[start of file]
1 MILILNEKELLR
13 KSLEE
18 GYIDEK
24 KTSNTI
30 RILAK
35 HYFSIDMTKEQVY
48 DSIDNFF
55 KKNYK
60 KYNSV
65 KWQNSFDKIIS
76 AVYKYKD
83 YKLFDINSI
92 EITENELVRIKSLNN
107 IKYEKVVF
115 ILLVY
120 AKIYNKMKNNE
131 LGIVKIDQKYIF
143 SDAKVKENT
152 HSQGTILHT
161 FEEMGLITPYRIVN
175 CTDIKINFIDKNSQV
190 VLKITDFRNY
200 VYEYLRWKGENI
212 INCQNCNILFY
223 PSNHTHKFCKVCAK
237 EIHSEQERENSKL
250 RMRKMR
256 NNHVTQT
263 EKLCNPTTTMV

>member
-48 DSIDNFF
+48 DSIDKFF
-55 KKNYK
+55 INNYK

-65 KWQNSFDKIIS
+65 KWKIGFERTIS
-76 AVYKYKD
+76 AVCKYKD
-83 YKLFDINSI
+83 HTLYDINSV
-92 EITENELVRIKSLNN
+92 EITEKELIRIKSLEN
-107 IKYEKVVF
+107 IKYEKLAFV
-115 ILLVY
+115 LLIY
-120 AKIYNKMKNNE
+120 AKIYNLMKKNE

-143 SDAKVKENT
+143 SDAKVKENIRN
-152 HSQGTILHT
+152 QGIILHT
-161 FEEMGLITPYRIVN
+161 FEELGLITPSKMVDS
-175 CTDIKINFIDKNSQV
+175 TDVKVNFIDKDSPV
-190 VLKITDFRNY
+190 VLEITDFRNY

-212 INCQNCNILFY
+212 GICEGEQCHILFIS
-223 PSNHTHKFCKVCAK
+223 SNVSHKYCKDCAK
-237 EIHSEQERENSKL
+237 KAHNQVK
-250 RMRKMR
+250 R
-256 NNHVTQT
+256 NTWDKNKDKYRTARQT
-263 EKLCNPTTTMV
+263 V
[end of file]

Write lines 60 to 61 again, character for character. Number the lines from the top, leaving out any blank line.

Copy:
+212 GICEGEQCHILFIS
-223 PSNHTHKFCKVCAK